Leather hard clay still contains some water, so when you touch it, it feels cool. However, it does not feel sticky. Even though it contains moisture, it is not sufficient to make the surface of the clay tacky. If you touch the clay, you shouldn’t be able to leave a fingerprint in the clay.
Leather hard clay will still look a bit darker. When clay is bone dry it is usually much lighter than it was in its workable state. By contrast, leather hard clay will still be quite dark.
If you are working with light tan or white clay this is harder to gauge visually. If you’re finding it hard to tell whether your clay is still damp, try the following trick. Place your greenware on a piece of newspaper and leave it there for an hour or so. If it still contains moisture you will see a damp patch on the newspaper when you lift your pottery up.
It’s easier to tell if buff or grey clay is leather hard. This is because it is noticeably darker when it’s leather hard than when it is bone dry.
The drier the clay becomes the lighter its color will be. In fact, as clay is just about to become bone dry, the leather hard surface will get a dusty look.
When you see that dusty pale layer on your pottery, you know that the leather hard stage is almost over. At this point, the leather hard clay will be really quite hard to work on.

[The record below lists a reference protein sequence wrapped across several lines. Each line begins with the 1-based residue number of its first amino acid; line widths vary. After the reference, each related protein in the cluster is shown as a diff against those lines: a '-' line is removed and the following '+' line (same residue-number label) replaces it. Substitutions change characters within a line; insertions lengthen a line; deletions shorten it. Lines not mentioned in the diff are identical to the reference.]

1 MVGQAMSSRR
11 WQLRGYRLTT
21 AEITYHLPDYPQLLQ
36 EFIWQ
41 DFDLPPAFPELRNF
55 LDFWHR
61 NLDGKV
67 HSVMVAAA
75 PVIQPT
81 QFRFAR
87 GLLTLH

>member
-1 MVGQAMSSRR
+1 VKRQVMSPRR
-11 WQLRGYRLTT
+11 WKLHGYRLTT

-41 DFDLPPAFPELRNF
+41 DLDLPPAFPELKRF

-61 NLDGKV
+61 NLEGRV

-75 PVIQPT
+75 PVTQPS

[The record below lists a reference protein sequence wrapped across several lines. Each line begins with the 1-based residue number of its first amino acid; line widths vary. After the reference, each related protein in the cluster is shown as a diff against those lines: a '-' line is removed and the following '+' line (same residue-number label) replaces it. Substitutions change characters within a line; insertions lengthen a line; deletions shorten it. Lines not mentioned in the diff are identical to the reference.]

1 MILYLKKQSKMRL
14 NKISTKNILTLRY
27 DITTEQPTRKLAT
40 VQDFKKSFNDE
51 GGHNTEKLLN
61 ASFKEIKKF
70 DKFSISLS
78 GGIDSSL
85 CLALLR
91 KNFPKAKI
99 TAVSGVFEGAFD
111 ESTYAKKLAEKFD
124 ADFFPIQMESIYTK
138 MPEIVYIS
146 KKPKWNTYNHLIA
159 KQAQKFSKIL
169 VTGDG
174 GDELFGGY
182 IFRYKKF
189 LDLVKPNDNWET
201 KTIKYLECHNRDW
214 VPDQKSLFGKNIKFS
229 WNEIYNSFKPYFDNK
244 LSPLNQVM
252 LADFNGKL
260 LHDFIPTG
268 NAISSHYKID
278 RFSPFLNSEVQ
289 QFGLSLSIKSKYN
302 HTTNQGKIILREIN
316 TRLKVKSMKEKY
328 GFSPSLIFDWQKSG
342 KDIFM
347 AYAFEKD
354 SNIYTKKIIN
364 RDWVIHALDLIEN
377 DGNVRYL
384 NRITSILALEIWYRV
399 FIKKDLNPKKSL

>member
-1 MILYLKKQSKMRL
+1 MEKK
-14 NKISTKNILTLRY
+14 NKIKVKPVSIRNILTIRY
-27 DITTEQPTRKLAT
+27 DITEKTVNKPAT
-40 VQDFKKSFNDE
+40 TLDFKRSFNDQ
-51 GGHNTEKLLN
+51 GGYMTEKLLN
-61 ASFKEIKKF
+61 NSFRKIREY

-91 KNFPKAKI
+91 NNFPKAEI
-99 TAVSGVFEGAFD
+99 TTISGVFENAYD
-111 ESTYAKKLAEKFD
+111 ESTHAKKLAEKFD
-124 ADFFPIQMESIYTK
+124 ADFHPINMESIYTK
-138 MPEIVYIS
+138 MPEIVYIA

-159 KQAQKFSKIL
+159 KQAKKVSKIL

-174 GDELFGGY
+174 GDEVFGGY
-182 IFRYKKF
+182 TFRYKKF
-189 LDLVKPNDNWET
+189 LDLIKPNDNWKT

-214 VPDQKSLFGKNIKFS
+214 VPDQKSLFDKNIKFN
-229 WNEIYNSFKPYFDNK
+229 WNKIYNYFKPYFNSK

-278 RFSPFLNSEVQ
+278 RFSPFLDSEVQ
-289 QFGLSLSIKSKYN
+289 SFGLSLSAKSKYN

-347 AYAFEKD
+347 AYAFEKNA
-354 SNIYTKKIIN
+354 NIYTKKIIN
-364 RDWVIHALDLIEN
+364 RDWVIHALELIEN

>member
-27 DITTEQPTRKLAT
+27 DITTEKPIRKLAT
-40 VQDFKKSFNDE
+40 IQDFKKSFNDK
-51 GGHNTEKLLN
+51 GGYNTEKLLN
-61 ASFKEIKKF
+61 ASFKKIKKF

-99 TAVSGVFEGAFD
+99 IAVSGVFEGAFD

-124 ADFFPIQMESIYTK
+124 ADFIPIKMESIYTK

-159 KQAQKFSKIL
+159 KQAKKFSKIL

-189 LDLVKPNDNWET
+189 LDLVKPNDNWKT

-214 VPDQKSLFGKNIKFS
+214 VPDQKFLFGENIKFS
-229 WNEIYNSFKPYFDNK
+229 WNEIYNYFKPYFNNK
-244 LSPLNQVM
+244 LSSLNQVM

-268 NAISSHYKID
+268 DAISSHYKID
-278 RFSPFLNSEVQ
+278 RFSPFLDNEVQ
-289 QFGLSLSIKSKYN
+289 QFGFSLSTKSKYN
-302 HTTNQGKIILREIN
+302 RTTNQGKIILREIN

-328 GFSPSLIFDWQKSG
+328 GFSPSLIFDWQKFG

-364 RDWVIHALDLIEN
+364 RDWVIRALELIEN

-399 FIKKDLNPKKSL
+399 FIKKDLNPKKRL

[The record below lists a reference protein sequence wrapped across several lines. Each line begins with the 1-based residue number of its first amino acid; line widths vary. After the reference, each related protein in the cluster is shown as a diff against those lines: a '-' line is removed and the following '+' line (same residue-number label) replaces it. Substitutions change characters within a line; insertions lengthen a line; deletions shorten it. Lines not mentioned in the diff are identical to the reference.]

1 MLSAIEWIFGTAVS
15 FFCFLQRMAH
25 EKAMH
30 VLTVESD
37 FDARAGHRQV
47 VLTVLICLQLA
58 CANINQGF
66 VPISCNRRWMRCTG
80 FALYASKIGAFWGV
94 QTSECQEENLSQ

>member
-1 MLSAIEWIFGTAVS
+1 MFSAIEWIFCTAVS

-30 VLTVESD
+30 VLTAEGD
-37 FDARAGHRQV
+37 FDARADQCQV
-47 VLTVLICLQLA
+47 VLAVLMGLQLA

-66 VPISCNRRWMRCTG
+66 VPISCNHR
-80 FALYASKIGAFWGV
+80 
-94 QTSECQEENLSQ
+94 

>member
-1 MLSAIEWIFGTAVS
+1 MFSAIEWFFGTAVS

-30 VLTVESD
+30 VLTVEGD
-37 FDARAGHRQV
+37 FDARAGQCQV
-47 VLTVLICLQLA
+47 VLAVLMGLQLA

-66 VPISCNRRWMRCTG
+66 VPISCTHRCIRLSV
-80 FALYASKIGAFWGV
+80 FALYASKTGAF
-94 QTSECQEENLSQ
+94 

So, let’s take a look at the different stages of leather hard clay. There are 3 different levels of leather hard clay. And you can do different things with your clay at each of these stages.
What is Leather Hard Clay? – And What are the 3 Stages?
I really like working with leather hard clay. It is cooperative, in that you can handle it without squashing it. But equally, it is quite forgiving. Mending cracks or damage to leather hard clay is much easier than mending bone dry clay.
Stage 1 – The Early Stage
In the early stage of being leather hard, the clay will still be somewhat soft. You will be able to touch the clay without it being sticky or easily moldable. However, you can still bend or move the clay carefully without it cracking or becoming damaged.
Reshaping Leather Hard Clay
This is a helpful stage if you find that your pottery has lost its shape somewhat. Let’s say you’ve thrown a bowl on the wheel. And you notice that the rim is less than perfectly round.
When clay is in the early stages of being leather hard, you can gently squeeze the pottery back into shape. Because the clay is firm, it will keep the shape you have formed it back into.
Joining Leather Hard Clay
Potters who like to hand-build clay will also use soft leather hard clay for slab building pottery.